Outcry over dockyard's future

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GORDON BROWN, Labour's economics spokesman, last night demanded a meeting with the Prime Minister and the full disclosure of bids following reports that the Devonport dockyard had beaten the Rosyth dockyard in Scotland with a lower bid for Royal Navy refitting work on nuclear submarines, writes Colin Brown.

The Government has said it would keep open both dockyards, to achieve savings through competition. But Mr Brown, the MP for Dunfirmline East, which covers Rosyth, said he feared the dockyard could become 'another Swan Hunter', which was forced to close last month when it lost a defence contract. 'I want to see all the figures,' Mr Brown said last night.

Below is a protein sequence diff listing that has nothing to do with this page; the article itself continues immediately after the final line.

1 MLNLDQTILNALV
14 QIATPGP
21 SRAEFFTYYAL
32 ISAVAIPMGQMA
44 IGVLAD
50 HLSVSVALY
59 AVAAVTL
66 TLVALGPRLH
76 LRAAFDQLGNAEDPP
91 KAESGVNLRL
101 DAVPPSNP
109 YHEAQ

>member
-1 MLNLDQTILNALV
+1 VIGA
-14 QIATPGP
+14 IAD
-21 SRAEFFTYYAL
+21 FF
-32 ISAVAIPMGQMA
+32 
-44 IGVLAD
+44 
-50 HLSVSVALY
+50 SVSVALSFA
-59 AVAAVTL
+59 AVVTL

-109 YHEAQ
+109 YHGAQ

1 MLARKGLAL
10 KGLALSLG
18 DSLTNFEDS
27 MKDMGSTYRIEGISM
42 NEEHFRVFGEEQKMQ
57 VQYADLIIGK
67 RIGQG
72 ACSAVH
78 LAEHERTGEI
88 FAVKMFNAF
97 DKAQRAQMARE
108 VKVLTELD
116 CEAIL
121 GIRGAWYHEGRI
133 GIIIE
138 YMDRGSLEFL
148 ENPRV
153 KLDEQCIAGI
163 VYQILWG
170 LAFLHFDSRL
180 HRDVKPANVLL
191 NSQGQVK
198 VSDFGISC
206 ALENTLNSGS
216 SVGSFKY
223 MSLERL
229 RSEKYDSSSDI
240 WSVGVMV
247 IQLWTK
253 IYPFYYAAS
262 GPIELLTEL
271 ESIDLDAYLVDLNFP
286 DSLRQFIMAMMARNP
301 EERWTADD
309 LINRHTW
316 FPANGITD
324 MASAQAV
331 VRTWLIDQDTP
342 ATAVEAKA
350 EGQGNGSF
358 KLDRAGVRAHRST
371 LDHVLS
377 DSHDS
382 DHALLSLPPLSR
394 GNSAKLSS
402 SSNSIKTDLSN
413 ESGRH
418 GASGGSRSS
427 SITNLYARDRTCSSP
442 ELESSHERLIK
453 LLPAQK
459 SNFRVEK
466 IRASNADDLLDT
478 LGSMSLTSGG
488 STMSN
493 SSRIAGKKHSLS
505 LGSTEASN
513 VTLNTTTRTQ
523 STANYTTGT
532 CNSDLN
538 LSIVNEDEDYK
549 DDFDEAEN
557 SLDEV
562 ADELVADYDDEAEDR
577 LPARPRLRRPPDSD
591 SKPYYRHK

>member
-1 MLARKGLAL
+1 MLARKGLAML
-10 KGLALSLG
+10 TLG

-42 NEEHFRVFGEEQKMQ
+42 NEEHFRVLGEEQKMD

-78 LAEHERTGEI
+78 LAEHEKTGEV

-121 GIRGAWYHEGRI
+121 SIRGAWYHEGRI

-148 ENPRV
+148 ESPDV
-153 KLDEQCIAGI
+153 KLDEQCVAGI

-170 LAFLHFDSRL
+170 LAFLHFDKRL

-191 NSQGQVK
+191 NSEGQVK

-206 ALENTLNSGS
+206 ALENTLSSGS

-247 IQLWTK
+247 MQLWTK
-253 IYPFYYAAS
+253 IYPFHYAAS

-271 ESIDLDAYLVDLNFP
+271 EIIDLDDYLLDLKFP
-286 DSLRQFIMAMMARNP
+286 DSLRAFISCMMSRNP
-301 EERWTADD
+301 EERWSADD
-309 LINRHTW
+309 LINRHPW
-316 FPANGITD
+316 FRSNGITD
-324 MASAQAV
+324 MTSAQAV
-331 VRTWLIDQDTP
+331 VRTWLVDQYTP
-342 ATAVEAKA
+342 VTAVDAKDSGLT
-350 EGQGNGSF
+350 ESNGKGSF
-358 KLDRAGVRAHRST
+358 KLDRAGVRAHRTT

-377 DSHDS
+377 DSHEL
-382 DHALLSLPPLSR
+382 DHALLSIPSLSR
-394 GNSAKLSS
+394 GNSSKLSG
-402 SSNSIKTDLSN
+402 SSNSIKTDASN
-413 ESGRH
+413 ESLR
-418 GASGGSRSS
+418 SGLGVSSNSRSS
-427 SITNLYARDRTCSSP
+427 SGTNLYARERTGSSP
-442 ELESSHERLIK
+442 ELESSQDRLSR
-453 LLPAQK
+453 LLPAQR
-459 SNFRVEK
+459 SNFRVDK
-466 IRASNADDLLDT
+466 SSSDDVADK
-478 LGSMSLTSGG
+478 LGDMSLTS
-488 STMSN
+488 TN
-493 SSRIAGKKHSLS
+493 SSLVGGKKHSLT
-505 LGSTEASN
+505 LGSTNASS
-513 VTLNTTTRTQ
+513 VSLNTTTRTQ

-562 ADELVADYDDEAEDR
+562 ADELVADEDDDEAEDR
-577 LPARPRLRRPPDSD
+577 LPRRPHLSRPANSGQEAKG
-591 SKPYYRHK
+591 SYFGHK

A confidential report on the bids has gone to Malcolm Rifkind, the Secretary of State for Defence, who is keen to maintain both dockyards. The Prime Minister's office denied it would go before the Cabinet on Thursday, but a decision on the contract for refitting the nuclear submarine fleet is imminent.

Labour MPs believe Rosyth is a victim of government efforts to boost Tory support in the Portsmouth area, where Tory seats could be at risk at the next election if Devonport were denied the contract.

Mr Rifkind, MP for the Scottish seat of Edinburgh Pentlands, is adamant that Rosyth will remain viable with work on conventional Royal Navy vessels, without the nuclear contract, and believes substantial savings are being achieved by competition between the yards.